"In January, railway engineers went on strike, blocking the first-class Turbini train from Cairo to Alexandria that primarily transports businessmen and professionals. They later threatened a national work stoppage, until the government agreed to most of their demands and promised to acquiesce in more. During the railway strike, the Cairo subway drivers slowed the speed of their trains from 55 to 20 miles per hour in solidarity. Railway strikers spoke of how â€˜encouraged they were by the victory at Mahalla.' There were also wildcat strikes by truck and microbus drivers, poultry farmers, garbage collectors, and public gardeners and sanitation workers."
A report in el-Hamalawy's blog describes the strike of thousands of workers at the Kafr el-Dawwar Textile Company, which also ended in a victory in February 2007.
Another common feature of these reports is their rebuttal of government claims that Islamist forces are behind the strikes. The workers at Kafr el-Dawwar factory "vehemently denied any involvement from the Muslim Brotherhood" according to el-Hamalawy's report. An earlier report by Joel Beinin in MERIP describes a strike by 287 workers at the Asbestos Products Company where the owner is a member of the Muslim Brotherhood.
But probably the most interesting feature of this strike movement is that the workers are becoming aware that they are not just fighting over issues which affect them in their workplaces, but rather that their struggle challenges the government's policies as a whole. It is probably because of this that in several places (including at Mahalla) the workers are trying to build their own independent organisations challenging the state sponsored "unions", and acquiring a basic level of coordination.
This is reported in the article in MERIP: "There are signs that militant textile workers are pushing for a mechanism of national cooperation. One month after the victory of the strike in Kafr al-Dawwar, a statement signed by "Workers for Change in Kafr al-Dawwar" was distributed in the factory, calling for "expanding coordination between workers in companies that went on strike with us, to create the necessary solidarity links and exchange experiences."
But even more significant is the report by el-Hamalawy in his blog, of a meeting that took place in early February at the Hisham Mubarak Law Centre, attended by "dozens of labour activists, including some of the leaders of the recent wave of strikes".
"The labor leaders came from 12 provinces, including: Cairo, Qalyoubiya, Giza, Alexandria, Beheira, Gharbeya, Sharqiya, Suez, Ismailia, Fayyoum, Bani Soweif. Most of those attended were from the major industrial urban centers, like el-Mahalla el-Kobra, Meit Ghamr, Tenth of Ramadan, Helwan, Shoubra, Kafr el-Dawwar, Zefta.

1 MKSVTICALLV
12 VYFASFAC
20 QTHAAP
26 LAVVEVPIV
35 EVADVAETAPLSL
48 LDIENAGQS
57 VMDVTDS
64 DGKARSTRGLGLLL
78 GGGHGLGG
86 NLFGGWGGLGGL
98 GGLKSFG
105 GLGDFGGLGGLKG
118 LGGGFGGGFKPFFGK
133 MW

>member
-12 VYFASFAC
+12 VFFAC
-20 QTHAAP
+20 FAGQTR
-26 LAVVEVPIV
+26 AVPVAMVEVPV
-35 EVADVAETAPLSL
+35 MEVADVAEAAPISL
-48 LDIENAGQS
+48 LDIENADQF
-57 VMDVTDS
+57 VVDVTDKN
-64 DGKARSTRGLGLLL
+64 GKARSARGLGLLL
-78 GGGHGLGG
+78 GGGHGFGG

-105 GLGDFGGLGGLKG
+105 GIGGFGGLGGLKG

They belonged to different sectors: Textile, Steel & Iron Mills, Engineering and electronics, Mining, Tobacco, Railways, Petroleum, Construction, naval and land transportation, wood, food and beverages companies, Suez Canal.
"The activists took the floor, one after the other, speaking about their strikes, detailing the problems they face and the challenges. The govt's General Federation of Trade Unions and the Ministry of Labor were sliced, and workers spoke of their attempts to launch an independent labor union, to replace the current incompetent, corrupt, pro-gov't federation."
This is what is really worrying the government and why, despite its current tactics of making concessions to workers who take action, they are launching attacks on any bodies or organisations that might facilitate the workers attempts to coordinate their actions.
The offices of the Centre for Trade Union and Workers' Services in Najaa Hamadi and Mahala Kobra have been closed down and the repressive forces have clamped down on worker activists throughout the country. (see The Egyptian workers are not alone! Solidarity needed)
The picture that emerges from these reports is one of a working class on the move, gaining confidence and drawing more advanced political conclusions. At the meeting of labour activists described before, one of them spoke clearly:
"Saber Barakat, of the Workers' Coordination Committee, gave a powerful speech, where he saluted the workers' struggles, and said â€˜Egypt is about to enter a revolutionary situation. The regime is in trouble. Mubarak is busy trying to arrange for the succession of his son Gamal, but for the first time in a long period we can say with confidence a workers' revolution is looming in the horizon.'"
Also listen to the interview with Joel Beinin, Director of Middle East Studies and professor of history at the American University in Cairo, who talks about the recent strikes.
The Egyptian workers are not alone! Solidarity needed (April 23, 2007)
- Egyptian elections: "The Three-Minute Freedom" by Nadim al-Mahjoub (September 2005)
Imperialist style elections in Egypt by Yossi Schwartz (September 2005)